Some people call them “seats” and some call them “saddles”. So as not to confuse the title of this post with equestrian sports, I’m saying “seat”!
Last week I decided to stretch my recent cycling range beyond the 100km trip I did up to Crystal Springs a few months ago: http://www.everytrail.com/view_trip.php?trip_id=2155621
If I was going to try for 100 miles, it would have to be mostly flat and mostly away from the roads for safety. I had been on the Guadalupe River Trail to downtown San Jose, The Coyote Creek Trail to Morgan Hill, as well as the trails along the San Francisco Bay from San Jose to Palo Alto. Why not link them all together?
I was quite confident of doing 100 miles if I took my time and had no mechanical failures. Should I choose my newer Specialized Mountain Bike with fat 2.1″ knobby tires, or my ~22 year old Specialized Epic Allez carbon frame with skinnny 700-23c tires and weighing half as much? Despite the “old skool” road bike having had some minor issues with the front rim and some occasional broken spokes, I decided I needed the mechanical advantage of the skinny road bike.
(A few days later I wiped-out in a low speed U-turn near the new 49ers stadium. I bent the front rim enough that I have a new one coming in the mail. The rear rim I had recently rebuilt with new spokes and spoke nipples. Reliability problem solved, except for those rusty cables…)
I parked my car a few miles from home, at the beginning of the San Tomas Aquino Creek Trail, so as to avoid busy local streets and crossing Lawrence Expressway. Off I went!
Mostly relaxing and uneventful ride past the San Jose Airport, and downtown San Jose.
Fron downtown, I proceeded on a few carefully chosen local streets until I picked up the Coyote Creek Trail, just north of Hellyer Park (home of our local Velodrome: a small banked cycling track)
Proceeding south, the trail became quieter and more peaceful EXCEPT for many significant roots and bumps in the pavement. It’s hard to see in photos, but they were jarring bumps on a skinny tire with 100psi. Many of the bumps have been marked with white paint, presumably by frequent cyclists…or maybe it’s early plans for the county to repair them! Either way, they slowed me down and required extra attentiveness.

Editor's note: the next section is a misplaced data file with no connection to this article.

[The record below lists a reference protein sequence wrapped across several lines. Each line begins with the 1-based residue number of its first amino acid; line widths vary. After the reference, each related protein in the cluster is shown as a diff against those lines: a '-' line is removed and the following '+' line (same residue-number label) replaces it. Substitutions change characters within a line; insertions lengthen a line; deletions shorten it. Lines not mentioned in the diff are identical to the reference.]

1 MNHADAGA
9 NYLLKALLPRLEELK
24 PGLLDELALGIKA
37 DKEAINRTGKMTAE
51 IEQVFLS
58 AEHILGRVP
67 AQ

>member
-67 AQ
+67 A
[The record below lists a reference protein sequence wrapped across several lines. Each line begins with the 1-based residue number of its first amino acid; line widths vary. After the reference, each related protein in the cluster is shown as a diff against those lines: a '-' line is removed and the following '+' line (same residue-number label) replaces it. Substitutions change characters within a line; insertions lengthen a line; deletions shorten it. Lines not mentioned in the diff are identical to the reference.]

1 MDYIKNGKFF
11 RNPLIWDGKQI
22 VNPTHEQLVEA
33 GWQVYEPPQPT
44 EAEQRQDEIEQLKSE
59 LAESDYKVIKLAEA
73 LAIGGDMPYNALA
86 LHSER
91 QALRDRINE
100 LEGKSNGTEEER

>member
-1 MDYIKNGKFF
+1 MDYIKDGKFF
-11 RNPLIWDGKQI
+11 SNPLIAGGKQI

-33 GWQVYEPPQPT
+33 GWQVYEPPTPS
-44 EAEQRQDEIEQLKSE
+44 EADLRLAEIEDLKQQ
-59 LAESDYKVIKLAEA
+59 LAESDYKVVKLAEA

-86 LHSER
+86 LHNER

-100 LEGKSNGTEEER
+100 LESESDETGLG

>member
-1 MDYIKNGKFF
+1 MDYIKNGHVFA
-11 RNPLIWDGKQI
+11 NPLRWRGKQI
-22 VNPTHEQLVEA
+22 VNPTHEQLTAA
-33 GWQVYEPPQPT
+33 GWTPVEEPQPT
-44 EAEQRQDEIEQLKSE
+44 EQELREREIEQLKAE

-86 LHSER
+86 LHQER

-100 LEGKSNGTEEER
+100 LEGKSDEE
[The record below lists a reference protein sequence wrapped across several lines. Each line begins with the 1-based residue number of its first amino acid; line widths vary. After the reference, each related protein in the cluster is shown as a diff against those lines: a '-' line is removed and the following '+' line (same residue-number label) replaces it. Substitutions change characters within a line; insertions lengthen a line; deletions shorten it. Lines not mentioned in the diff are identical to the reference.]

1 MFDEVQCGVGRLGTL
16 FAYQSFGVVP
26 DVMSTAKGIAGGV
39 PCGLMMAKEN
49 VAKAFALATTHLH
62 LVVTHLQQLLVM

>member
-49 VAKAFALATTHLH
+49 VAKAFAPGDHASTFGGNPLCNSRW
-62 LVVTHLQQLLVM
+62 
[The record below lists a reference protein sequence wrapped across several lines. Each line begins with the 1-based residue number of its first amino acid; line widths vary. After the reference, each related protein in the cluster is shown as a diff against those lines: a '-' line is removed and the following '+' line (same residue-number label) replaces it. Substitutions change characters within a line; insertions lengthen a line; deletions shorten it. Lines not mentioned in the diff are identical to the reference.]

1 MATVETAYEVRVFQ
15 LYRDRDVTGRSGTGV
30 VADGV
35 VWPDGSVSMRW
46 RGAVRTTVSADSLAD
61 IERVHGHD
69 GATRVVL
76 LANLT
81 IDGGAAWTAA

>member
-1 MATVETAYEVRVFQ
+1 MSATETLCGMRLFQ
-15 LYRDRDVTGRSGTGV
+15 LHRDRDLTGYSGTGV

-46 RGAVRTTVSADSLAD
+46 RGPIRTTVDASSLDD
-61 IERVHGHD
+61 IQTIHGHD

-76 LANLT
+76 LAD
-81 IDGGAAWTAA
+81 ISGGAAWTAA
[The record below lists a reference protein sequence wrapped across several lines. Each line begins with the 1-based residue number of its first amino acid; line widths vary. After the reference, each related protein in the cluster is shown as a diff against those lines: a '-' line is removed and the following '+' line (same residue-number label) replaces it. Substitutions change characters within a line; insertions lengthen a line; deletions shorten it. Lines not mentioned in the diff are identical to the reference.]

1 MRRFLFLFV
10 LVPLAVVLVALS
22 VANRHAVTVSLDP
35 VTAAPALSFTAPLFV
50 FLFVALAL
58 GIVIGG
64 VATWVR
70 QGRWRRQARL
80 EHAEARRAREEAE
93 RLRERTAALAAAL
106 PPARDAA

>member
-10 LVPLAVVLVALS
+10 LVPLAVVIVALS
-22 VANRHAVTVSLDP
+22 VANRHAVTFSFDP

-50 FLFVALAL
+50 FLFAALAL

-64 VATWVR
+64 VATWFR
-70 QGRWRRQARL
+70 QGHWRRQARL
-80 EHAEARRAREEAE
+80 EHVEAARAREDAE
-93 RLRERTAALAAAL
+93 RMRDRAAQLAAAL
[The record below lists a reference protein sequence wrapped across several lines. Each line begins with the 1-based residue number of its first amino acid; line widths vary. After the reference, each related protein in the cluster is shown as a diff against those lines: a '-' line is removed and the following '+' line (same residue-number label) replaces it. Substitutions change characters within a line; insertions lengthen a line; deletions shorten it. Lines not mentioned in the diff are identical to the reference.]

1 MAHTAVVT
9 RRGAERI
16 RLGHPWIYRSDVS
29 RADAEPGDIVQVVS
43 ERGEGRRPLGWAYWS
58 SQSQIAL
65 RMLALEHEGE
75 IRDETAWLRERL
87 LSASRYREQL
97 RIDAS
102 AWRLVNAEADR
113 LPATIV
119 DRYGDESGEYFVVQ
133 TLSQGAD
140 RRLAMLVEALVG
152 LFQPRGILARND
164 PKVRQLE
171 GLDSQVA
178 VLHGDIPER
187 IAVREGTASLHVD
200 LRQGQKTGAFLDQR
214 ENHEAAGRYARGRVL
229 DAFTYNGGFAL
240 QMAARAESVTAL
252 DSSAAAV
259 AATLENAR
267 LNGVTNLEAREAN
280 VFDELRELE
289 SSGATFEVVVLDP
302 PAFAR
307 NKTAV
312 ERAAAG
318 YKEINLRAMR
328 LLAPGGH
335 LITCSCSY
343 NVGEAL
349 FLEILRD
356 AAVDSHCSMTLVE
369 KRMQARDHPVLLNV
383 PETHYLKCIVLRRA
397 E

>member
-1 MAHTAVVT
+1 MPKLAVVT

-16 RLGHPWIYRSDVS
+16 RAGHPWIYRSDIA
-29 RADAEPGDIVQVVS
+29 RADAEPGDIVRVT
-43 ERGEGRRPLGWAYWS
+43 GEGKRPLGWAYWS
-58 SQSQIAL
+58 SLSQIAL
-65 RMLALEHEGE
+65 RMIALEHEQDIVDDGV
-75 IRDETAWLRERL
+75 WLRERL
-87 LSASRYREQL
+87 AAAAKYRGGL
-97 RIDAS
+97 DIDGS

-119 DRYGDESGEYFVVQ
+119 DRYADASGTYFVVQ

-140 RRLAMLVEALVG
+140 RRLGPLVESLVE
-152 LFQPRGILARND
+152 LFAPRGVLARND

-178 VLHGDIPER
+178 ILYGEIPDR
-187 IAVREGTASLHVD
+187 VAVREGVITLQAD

This odd plaque along the trail was allegedly placed by IBM engineers in the 1980’s. Coded in binary (only in Silicon Valley!) it says “Santa Clara Valley” and is located at the geographical center of the county…or so I’ve heard!
Eventually, 2.5 hours and ~38 miles later, I reached my turnaround point at El Toro Brewing Company in Morgan Hill. http://www.eltorobrewing.com/ I timed it perfectly to match their 11:30 opening time. They welcome cyclists, including a newly installed bike rack. I knew I could find a bite to eat, ice water and a beer, and a clean restroom, while securing my bike.
Left there at 12:15 and headed north…at a much reduced speed. Instead of 13-15mph I was now slowing almost to 10mph. Ugh! Why?
…well, besides just plain tired, and the weather warming-up to over 80F, the 23 year old seat was digging a bit. It was really skinny and not ergonomic, unlike my mountain bike.
The original plan was to continue past Santa Clara, as far as Palo Alto, then back. That would be an almost perfect 100 mile loop, on the full extent of the major South Bay trails. Tired, saddle sore, and happily exhausted, I instead made the turn back towards the car.
78 miles, at a leisurely pace, some photo stops, a friendly destination, and no issues with my 23 year old bike. A good day!